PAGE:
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marshall de leon
New member
Username: Caceo

Post Number: 1
Registered: 1-2007
Posted on Monday, January 15, 2007 - 3:53 pm:   Edit PostPrint Post

hi there,
i am a U.S. citizen looking to buy some} land in San rafael. Does the situation with Patagonia affect this region. Is it possible for a foreigner to hold title to land there?
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Arial
Junior Member
Username: Arial

Post Number: 34
Registered: 10-2006
Posted on Tuesday, January 16, 2007 - 6:41 am:   Edit PostPrint Post

Hi Marshall, my understanding is that San Rafael is not in the Zona Seguridad. I have also talked with one US couple that bought and are successfully operating a small farm in San Rafael with no problem. However, I have learned the hard way that in Latin America you can pay 4 lawyers to advise you and later find out that they were ALL wrong! I do think that you can safely look at that area though. I too am considering San Rafael. Arial
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marshall de leon
New member
Username: Caceo

Post Number: 2
Registered: 1-2007
Posted on Tuesday, January 16, 2007 - 2:30 pm:   Edit PostPrint Post

Thank you Arial. After doing a little more checking, I see that you are correct. I want to be sure before I race in there, spend money to find I have nothing...
Can anyone else give me an enlightened view of San Rafael? is it a good place to buy?
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Robbie
New member
Username: Ganavan

Post Number: 12
Registered: 8-2006
Posted on Tuesday, January 16, 2007 - 6:01 pm:   Edit PostPrint Post

Hi Marshal,
There are about 300 foreigners living in San Rafael. Most are North Americans. Others include British, French, Dutch, Irish, German. The place is strategically located on the same latitude as Buenos Aires and has good road and air access. It also has access to Chile that will become more important as the road at the Pehuenche pass is paved.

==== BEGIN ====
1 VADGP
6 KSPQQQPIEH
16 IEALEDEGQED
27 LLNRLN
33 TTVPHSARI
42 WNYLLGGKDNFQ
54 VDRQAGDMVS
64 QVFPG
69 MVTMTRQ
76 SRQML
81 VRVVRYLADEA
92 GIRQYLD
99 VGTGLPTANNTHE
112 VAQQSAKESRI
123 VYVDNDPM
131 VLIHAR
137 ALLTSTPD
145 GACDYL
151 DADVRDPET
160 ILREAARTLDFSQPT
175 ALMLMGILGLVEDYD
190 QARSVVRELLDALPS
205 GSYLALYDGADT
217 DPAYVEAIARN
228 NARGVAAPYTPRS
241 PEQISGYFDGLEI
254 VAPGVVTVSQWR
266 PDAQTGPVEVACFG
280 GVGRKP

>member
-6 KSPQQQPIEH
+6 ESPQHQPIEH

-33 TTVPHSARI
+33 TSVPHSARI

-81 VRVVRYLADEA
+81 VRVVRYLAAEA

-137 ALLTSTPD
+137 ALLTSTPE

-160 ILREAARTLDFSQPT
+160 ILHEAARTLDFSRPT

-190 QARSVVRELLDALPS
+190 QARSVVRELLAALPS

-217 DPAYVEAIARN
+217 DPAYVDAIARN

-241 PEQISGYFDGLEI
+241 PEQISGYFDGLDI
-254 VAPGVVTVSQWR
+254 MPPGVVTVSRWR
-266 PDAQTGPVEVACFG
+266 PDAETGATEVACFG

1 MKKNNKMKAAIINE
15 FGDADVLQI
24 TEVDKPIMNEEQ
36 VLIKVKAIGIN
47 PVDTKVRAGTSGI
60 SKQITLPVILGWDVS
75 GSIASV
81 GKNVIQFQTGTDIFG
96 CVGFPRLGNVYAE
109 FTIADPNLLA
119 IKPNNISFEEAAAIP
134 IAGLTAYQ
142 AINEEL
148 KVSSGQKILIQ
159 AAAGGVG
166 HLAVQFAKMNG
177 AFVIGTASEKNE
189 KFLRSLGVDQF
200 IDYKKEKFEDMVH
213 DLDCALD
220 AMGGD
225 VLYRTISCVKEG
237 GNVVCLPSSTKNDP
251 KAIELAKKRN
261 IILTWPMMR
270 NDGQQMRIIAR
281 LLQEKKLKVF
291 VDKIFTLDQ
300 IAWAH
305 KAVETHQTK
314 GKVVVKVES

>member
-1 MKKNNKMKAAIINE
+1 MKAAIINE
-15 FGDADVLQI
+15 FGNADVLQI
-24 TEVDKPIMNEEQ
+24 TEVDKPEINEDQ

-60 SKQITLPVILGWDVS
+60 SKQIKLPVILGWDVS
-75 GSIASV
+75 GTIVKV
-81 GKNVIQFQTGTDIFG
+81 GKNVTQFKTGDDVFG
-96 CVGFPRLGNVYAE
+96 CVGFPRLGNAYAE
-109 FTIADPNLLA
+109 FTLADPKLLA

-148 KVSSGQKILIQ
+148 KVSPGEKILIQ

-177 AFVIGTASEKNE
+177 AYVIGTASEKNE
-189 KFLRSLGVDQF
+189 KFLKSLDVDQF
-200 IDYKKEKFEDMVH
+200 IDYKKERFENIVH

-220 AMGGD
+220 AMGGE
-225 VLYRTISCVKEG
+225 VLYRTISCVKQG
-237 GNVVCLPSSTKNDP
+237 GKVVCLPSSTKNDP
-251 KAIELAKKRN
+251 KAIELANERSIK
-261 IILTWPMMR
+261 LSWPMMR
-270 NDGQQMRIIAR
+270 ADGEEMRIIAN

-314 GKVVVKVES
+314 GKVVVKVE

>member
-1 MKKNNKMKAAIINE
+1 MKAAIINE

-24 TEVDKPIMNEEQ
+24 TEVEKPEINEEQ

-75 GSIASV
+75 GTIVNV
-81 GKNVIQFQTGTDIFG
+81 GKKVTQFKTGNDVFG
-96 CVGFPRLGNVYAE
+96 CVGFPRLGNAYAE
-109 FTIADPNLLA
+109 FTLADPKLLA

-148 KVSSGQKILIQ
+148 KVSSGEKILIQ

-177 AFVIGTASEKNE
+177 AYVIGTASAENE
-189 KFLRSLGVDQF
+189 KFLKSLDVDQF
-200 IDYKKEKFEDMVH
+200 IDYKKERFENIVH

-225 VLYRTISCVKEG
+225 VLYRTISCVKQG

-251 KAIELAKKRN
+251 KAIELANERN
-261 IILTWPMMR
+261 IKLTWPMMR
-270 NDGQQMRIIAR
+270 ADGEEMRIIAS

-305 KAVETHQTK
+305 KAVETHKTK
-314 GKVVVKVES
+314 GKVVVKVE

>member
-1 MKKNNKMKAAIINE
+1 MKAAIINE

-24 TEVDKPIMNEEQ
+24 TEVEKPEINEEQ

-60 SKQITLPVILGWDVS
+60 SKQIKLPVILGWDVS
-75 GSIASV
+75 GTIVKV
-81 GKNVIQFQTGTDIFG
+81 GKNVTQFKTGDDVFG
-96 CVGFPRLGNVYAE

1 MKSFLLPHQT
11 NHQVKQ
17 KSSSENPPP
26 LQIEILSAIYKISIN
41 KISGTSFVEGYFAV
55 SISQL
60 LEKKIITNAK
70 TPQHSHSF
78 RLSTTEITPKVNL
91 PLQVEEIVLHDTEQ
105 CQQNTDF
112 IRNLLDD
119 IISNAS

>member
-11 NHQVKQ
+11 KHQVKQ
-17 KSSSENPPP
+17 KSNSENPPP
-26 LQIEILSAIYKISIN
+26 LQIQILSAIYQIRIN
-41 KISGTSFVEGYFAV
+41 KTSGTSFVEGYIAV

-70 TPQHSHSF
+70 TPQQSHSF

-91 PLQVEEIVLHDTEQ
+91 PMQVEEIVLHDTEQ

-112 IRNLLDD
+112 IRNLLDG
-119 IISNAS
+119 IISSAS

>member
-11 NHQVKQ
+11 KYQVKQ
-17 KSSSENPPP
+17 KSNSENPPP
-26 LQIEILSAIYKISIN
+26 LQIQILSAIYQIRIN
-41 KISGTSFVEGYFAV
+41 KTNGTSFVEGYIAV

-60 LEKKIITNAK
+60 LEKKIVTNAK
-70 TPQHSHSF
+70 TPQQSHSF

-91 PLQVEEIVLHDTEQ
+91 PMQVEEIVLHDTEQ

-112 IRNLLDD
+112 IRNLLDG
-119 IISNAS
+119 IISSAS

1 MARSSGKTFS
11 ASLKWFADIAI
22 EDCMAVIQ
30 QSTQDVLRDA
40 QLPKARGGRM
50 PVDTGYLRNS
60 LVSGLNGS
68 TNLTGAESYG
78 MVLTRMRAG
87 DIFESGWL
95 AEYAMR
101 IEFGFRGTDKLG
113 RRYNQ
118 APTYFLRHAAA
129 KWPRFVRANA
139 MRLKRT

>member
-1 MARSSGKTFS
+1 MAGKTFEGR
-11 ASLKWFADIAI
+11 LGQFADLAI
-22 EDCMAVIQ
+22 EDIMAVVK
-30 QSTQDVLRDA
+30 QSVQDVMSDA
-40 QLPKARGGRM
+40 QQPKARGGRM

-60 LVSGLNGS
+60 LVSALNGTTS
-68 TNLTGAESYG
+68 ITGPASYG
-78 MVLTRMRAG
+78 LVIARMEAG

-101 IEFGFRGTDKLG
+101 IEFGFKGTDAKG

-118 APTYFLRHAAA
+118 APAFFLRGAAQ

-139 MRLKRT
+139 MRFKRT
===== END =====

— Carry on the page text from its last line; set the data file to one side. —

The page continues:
It has several industries: wine, fruit, mining and their offshoots for processing, etc. It has about 170k inhabitants. It is cooler than Mendoza being at a slightly southerly latitude. It has several different tourist attractions although these are -I think- a bit underdeveloped in some areas. It has a young population with University education. There are generally "good vibes" without the flashiness of Buenos Aires or the Aristocratic background of the city of Mendoza.
The proof though, is in the travelling there!
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Robbie
New member
Username: Ganavan

Post Number: 13
Registered: 8-2006
Posted on Tuesday, January 16, 2007 - 6:03 pm:   Edit PostPrint Post

I forgot something I heard the other day: it is "carbon neutral" as all of its electricity comes from about 8 hydroelectric stations on the two main rivers.
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marshall de leon
New member
Username: Caceo

Post Number: 3
Registered: 1-2007
Posted on Friday, January 19, 2007 - 6:06 pm:   Edit PostPrint Post

Thanks Robbie,
much appreciated....sounds great. I will check it out...

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